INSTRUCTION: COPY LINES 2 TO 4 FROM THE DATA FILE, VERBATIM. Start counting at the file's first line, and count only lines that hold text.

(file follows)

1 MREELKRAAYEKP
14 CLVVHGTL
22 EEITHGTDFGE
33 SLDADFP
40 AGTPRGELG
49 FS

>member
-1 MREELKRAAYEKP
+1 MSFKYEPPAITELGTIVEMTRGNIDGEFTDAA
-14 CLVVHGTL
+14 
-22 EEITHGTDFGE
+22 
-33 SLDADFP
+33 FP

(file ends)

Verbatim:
14 CLVVHGTL
22 EEITHGTDFGE
33 SLDADFP